Lunch and validated parking will be provided. Please RSVP your attendance to Carole MacLean at or call 612-625-5060. We look forward to another rich conversation and hope you can join us!

Horizon Forum on October 3

flacso_logo.gifThe Preparation to Practice Group is pleased to announce that the first Horizon Forum meeting of this year will be held on October 3 from 8:30 – 11:00am in the historic Upson Room at the Walter Library on the University of Minnesota East Bank campus.

Two visiting speakers from the Faculty of Latin American Social Sciences in Mexico will discuss initiatives to bridge technologies between classrooms (co-seminars), and the use of electronic media in classrooms to completely replace traditional textbooks to transform pedagogies:

  • Giovanna Valenti, Director General, FLACSO México
    Internet-mediated co-seminars: Reflections on the Mexican experience
  • Cristóbal Cobo, Communications Director, FLACSO México
    Enciclomedia: Redesigning curricula with videos, text, virtual visits, sounds and images

Space for the event is limited! RSVP to me at

The Horizon Forum is an ongoing discussion group, focused on the role of innovation and the future of PreK-17 education. The Forum is sponsored by the Preparation to Practice Group in the College of Education and Human Development at the University of Minnesota.

Validated parking and a light breakfast will be provided.

Legalizing "cheating"

Some troubling news has appeared in media over the past 24 hours. Many news sites and blogs have been citing an Associated Press article that claims that teachers and administrators are dismayed by students’ use of mobile devices to cheat in the classroom. The question is, why not “cheat?” If students will use similar or better information retrieval tools and knowledge generation tools in the workforce, why should they be prevented from using them in the classroom? In the world of desktop and handheld supercomputing, why are we limiting students to primitive pencil and paper technologies? Furthermore, why are we subjecting students to rote memorization when they could produce new knowledge and solve personally meaningful problems?

The Chinese have already figured this out, and are building mobile learning (m-learning) devices for use inside and outside of the classroom. On Monday, I will demonstrate two Chinese m-learning devices, the Noah NP890+ and the Ozing V99, at the Horizon Forum. Reviews of each device will follow on this blog later in the week.


If the Americans can’t figure it out, we will leave all our children behind?

Technologies and education in Latin America

At Monday’s Horizon Forum meeting, Dr. Ursula Zurita (FLACSO Mexico) presented her research on social participation and educating for social participation in Distrito Federal and her plans for further investigation nationwide in Mexico. Dr. Cristobal Cobo (FLACSO Mexico) followed-up with a presentation and discussion on technologies and education in Latin America. Dr. Arthur Harkins, Garth Willis and I closed the session with a discussion on future collaboration University of Minnesota-FLACSO collaboration.

You can also download these files as a podcast:

  • Click here to download an mp3 of Ursula Zurita’s presentation
  • Click here to download an mp3 of Cristobal Cobo’s presentation

UPDATE: The wrong files were uploaded. I’ll work to get the files with the FULL conversations online.

Additional files related to Cristobal Cobo’s presentation:

SECOND UPDATE: Additional video formats are available at

The Horizon Forum meeting will be an all-day event held on April 30, 2007. Stay tuned for more details!

Horizon Forum on technologies and education in Latin America

horizon-web.jpgJoin us for the next Horizon Forum meeting!

Technologies and education in Latin America:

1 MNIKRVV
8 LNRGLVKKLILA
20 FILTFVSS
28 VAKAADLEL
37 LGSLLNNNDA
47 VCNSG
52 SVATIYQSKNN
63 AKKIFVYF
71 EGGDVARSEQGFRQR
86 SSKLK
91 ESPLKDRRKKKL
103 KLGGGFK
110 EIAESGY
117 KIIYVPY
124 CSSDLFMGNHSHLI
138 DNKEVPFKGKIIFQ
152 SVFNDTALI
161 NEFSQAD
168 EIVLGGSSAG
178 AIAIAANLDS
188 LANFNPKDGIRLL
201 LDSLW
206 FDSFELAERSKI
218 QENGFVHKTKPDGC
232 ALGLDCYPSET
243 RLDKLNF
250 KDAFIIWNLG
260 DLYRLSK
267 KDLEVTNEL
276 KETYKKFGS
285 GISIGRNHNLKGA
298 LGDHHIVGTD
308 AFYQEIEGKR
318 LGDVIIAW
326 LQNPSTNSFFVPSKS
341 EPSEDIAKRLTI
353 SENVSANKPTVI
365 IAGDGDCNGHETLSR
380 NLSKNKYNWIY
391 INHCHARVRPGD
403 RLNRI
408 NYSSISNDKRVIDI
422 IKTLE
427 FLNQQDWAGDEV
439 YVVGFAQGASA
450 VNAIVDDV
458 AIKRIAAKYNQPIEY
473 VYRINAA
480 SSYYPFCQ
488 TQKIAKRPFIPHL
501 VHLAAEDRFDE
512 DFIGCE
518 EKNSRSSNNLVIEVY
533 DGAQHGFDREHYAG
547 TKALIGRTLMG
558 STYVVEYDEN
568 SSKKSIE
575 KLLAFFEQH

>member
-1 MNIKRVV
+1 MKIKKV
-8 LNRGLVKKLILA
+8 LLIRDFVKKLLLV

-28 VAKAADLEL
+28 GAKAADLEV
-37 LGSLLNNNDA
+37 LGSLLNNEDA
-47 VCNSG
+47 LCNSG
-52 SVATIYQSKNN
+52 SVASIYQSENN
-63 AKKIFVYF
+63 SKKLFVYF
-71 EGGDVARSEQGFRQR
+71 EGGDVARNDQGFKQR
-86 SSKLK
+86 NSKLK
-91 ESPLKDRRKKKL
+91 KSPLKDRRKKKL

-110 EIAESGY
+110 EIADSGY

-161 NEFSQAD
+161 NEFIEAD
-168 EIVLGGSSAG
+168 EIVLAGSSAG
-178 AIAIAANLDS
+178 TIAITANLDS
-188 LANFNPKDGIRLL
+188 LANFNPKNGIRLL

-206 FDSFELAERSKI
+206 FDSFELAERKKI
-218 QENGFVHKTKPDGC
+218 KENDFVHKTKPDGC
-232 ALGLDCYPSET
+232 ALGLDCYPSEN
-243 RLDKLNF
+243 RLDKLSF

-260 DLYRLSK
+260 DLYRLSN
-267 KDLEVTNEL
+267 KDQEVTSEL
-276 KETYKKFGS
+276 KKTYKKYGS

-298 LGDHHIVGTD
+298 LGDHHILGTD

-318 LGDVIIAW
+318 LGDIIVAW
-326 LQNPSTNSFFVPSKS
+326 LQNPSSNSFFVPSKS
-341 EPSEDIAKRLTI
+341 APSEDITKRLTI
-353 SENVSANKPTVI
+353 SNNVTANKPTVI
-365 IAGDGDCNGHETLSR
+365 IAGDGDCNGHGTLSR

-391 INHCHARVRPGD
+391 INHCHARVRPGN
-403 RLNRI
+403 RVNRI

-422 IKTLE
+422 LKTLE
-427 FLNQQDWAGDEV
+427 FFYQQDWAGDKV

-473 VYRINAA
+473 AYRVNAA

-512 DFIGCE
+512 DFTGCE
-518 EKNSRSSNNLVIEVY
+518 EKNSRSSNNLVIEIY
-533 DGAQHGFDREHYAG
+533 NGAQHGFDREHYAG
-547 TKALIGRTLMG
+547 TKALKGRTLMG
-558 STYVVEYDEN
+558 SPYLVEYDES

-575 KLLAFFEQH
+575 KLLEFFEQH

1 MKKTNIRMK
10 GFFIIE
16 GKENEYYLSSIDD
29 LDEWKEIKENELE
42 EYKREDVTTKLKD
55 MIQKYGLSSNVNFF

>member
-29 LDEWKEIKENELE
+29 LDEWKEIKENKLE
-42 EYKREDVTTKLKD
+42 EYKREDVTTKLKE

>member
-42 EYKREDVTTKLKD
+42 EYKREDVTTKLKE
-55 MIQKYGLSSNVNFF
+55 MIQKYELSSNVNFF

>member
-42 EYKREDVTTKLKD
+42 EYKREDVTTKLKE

Changes in the infrastructure and not in the teaching methods

Monday, February 26, 12-3 p.m.

Room 319, Coffman Memorial Union
University of Minnesota, East Bank Campus
300 Washington Avenue, S.E. Minneapolis

Cristobal Cobo, Ph.D., is a specialist in information technologies, faculty member and Manager of the Communication and Information Technology Department at Flacso-México. He completed his Ph.D. (in communications science) at the Universidad Autonoma de Barcelona. In addition, he has been a teacher at the Universidad Nacional Autonoma de México, Instituto Tecnologico de Estudios Superiores de Monterrey and Universidad de Colima. He manages projects involving innovation, distance education, and knowledge management supported by information and communications technologies. His current research is centered on “collective intelligence,” the “architecture of participation,” and the phenomenon of the “wisdom of crowds” and its application in learning environments.

The Horizon Forum is a “mold breaking” round-table initiated by the College of Education and Human Development at the University of Minnesota to facilitate action-oriented discussions on how we may design outstanding educational futures for Minnesota.

Lunch and validated parking will be provided.

Please RSVP by February 19 to John Moravec, 612-625-3517 or

Map to event:

Horizon Forum on the Web:

December 12 Horizon Forum recap

At yesterday’s Horizon Forum meeting, Chris Dede delivered a presentation via Skype on using multiple-user virtual environments in educational contexts. These environments, he argues, allows students to co-design and co-instruct their own educational experiences, allowing for guided social constructivism and learning that goes beyond what traditional schools try to accomplish through test-based assessments.


Scott McLeod continued with a discussion on preparing students for the new millennium rather than the industrial age. With the pace of change accelerating, schools, by design, are not able to keep up with society. Schools are in danger of becoming irrelevant unless if they do away with reactionary, compliance-based management and build future-oriented, proactive (and preactive!) leadership.


Finally, with Garth Willis’ help, we experimented with recording the session as a Macromedia Breeze meeting. The recording is available online at: (sorry, the first twenty minutes of audio are missing).

The next Horizon Forum is scheduled for February 5, 2007, and will focus on advances in innovative learning in Latin America.